3 benefits of maintaining a sense of order in your business


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Most people like to do spring cleaning; I, apparently, am a fall cleaner. On a recent weekend, I took a deep breath and waded into the black abyss of my childrens’ rooms to try to accomplish a “deep clean” and re-organization process.

Against all odds, I survived.

Actually once the process was underway, it went faster than any of us expected. Not bad for attacking a 9-, 11-, and 14-year old’s rooms. In addition to teaching them a valuable lesson of keeping things organized so that the deep clean isn’t always required, I also learned some other things that apply in helping to attaining customer satisfaction. Here are a few tips about the benefits of maintaining a sense of order in what you do:

1. Maintaining a sense of order makes you feel better. I know the kids certainly feel better about their rooms, and they will spend more time in their rooms when they are neat and picked up.

While your personal “good feelings” are not the recommended primary motivator in the customer satisfaction business, it certainly helps when it comes to the distasteful task of organizing, cleaning, and de-cluttering physical spaces and systems.

I’ve always maintained that there is never a good time to train, because the resources used in training others are typically needed elsewhere. The same goes for cleaning and organizing; there just never seems to be a good time to make this happen. There always seems to be something more important to do. This is why workplaces and systems become cluttered and unwieldy.

But, just like training, maintaining order is equally important. A key aspect of maintaining this order is emotional, and, quite honestly, liberating. Having a workplace and an organization that is orderly and efficient can actually make you feel better about the work you do, and if you feel better about the work you do, you are more likely to take better care of your customers.

2. Maintaining a sense of order helps things stay organized. I find the kids are always more diligent to ensure laundry is picked up and toys are put away when not in use, because the disorganization is more apparent in a clean space.

I can remember when I was growing up that our school shop had a pegboard organizer for many the tools we used in class. The pegboard was organized in such a way that wherever a tool was supposed to hang on the pegs, it had an outline of its shape. This way, if the tool needed to be replaced after use, it was very easy to see where it was supposed to go, since it had a designated spot on the board. Also, if a tool space was still empty at the end of class, we knew which tool was missing and needed to be replaced. The more that things “have a place,” the higher the likelihood that they will be replaced there, ready for use the next time.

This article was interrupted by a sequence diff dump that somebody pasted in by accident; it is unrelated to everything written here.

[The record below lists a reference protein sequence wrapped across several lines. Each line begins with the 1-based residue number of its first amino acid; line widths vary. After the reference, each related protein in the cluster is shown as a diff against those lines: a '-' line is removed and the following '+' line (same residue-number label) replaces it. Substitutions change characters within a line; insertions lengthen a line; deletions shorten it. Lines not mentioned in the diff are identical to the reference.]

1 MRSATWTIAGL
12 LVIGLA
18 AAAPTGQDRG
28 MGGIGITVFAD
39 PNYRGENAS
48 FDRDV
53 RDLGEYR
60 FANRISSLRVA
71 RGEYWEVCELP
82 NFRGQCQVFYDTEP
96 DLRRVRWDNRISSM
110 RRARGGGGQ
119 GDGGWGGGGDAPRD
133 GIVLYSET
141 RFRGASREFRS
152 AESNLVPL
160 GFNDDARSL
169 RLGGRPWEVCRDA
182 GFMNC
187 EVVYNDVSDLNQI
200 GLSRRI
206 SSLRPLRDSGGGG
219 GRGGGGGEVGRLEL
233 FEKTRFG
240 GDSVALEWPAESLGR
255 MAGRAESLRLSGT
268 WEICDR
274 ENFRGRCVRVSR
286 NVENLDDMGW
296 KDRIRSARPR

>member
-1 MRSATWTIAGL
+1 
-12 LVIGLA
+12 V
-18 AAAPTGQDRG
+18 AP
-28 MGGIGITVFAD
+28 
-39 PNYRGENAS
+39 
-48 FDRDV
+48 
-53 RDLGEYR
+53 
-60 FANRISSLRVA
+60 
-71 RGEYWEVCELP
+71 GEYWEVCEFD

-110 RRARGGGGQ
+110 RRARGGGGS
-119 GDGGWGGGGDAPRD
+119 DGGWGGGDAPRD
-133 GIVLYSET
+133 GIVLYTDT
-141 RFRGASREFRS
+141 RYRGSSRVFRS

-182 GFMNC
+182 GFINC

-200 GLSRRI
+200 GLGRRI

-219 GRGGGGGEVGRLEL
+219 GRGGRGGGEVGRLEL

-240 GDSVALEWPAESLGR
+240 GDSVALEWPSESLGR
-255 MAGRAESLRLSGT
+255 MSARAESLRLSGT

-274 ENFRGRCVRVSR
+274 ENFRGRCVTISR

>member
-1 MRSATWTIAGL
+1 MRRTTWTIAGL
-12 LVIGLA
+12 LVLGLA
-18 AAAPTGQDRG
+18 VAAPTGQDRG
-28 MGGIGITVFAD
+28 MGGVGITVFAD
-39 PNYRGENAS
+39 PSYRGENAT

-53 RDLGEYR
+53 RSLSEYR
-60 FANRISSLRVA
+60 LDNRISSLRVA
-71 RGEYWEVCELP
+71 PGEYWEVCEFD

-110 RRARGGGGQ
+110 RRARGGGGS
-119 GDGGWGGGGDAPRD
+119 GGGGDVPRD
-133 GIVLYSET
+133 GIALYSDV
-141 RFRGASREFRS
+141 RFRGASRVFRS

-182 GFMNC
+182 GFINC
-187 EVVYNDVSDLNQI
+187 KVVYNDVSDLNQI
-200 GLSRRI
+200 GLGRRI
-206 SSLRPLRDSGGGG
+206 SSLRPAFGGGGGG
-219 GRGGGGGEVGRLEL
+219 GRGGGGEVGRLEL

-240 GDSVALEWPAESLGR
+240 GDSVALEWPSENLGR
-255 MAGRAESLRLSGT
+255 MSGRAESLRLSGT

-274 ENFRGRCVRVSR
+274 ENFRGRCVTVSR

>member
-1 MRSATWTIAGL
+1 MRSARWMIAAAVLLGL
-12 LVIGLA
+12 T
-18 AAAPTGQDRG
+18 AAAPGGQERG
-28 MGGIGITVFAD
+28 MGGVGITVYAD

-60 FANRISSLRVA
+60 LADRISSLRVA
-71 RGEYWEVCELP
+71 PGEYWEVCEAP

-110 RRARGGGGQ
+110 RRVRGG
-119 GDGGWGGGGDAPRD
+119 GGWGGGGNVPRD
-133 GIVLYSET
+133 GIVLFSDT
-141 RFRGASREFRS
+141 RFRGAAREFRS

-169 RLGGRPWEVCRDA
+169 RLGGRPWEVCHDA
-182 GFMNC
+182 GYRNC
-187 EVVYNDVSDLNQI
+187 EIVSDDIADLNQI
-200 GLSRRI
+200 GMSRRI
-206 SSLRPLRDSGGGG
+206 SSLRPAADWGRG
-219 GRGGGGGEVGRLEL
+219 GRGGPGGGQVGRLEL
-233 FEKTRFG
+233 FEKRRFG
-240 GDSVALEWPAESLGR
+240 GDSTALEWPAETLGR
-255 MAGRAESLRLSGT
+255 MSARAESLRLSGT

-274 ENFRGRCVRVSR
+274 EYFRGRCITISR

Systems are the same way; with constant review, you should only be operating on principles that are currently in use, not outdated information that is no longer valid. Does this take time? Yes. Does it help increase efficiencies to jettison outdated information? Absolutely. This makes the constant review and time worth it.

3. Maintaining a sense of order impresses your customers. I certainly am impressed when the kids keep their rooms in order, and it’s not always necessary to keep the door shut so visitors won’t see a mess. 

When you present a polished and efficient experience for your customer, you will be casting an impression that you are professional and concerned about their welfare. You are adding to the positive reputation of your business, and building credibility for future business.

On the other hand, when things are not in order, it can have a negative effect on anyone having to see a mess.  Have you ever walked into a business, and because of the clutter and disorganization, you were wondering how they ever managed to stay in business?

My wife and I spend time at the Oregon coast from time to time, and one of our favorite pastimes is to visit different bookstores along the way. Last year, we walked in to a bookstore that had been in business for over 30 years, and beyond a doubt, it appeared as if they had continued to buy books each year but not sell any.  It was over-crowded with books piled waist-high on the floor in some places.  The building was in need of repair, as water stains and damaged drywall had evidence of previous roof leaks.  To top it off, wandering through the maze of books were six or seven cats that the owner just let run loose in the shop.

The owner was a very friendly older woman, but it appeared that she just did not understand how her business could have been improved with some basic repairs and organization. She had a great location in the town, and was the only bookstore around for miles; a great opportunity that was not being used to its full potential.

Taking the time to organize can be frustrating, because there never seems to be a “right” time. Don’t let that stop you; put it on the calendar, and then stick to it, and you will find that the benefits listed above will far outweigh any challenges encountered while completing it.

“When I was a kid my parents moved a lot, but I always found them.” – Rodney Dangerfield

Republished with author's permission from original post.

Steve Martorano
Steve has been on the front lines with customers for over 25 years. He is currently Director of Customer Services for Polygon Northwest, a real estate developer in both the Seattle and Portland markets. Steve is also the creator of ThinkCustomerSatisfaction.com, an online resource designed to provide insights and training to customer professionals across many industries.


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